Retail sales in the U.S. topped economists' forecast in May as Americans' confidence grew in response to steadily rising home prices and an improving job market. The increase in sales was the highest in the last three months, suggesting that Americans are shrugging off the effect of the payroll tax hike and federal spending cuts.
The Commerce Department announced on Thursday that retail sales rose 0.6 percent in May and up 4.3 percent compared to May of last year. In the month of April, retail sales increased 0.1 percent.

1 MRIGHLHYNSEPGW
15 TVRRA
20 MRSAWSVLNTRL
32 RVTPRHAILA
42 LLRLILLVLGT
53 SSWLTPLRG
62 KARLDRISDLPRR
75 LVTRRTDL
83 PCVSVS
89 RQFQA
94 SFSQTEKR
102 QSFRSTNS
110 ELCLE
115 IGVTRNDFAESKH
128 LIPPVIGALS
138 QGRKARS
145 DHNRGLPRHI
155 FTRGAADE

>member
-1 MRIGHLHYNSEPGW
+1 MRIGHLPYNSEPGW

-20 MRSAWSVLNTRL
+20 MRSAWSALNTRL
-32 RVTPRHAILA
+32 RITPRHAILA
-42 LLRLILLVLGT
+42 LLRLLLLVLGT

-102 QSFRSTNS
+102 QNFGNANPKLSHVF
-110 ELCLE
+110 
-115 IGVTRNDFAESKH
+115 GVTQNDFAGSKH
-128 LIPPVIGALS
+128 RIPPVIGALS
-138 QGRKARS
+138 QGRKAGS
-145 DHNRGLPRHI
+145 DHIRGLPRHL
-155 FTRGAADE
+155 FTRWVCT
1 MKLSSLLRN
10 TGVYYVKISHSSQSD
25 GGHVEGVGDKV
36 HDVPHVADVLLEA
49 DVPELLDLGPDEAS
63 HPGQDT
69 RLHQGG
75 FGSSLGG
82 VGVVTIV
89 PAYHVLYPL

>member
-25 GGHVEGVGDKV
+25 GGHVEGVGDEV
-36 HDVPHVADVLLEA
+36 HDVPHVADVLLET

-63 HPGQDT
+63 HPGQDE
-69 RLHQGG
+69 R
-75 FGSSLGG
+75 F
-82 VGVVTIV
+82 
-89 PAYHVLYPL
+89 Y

Economists polled by Reuters had expected sales to increase 0.4 percent overall and 0.3 percent minus autos, gasoline and building materials. This core sales increased 0.3 percent after a 0.2 percent fall in April.
Sophie is a graduate of Northwestern University. She covers the emerging markets in Southeast Asia, with a particular interest in foreign investment in the region....